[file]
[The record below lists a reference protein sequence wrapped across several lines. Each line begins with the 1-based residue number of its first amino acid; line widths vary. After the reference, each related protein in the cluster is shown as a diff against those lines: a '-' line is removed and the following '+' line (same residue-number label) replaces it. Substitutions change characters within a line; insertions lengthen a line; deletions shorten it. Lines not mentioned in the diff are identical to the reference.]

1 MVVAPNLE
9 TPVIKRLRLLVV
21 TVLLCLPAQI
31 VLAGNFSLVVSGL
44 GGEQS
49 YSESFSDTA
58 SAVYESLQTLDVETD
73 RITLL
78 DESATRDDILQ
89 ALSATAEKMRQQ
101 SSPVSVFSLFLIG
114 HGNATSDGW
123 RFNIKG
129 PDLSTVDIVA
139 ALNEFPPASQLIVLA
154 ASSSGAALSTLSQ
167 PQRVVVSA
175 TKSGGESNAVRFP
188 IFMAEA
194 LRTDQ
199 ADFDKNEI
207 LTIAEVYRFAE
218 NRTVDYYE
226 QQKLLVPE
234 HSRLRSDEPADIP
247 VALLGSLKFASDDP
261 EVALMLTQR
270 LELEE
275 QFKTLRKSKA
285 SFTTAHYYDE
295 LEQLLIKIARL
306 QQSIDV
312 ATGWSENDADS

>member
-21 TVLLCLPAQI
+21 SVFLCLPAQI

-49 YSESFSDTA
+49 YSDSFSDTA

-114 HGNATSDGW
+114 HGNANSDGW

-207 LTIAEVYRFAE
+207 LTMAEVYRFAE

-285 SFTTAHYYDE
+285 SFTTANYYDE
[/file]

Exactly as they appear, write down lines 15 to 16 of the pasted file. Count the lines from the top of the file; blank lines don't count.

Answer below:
129 PDLSTVDIVA
139 ALNEFPPASQLIVLA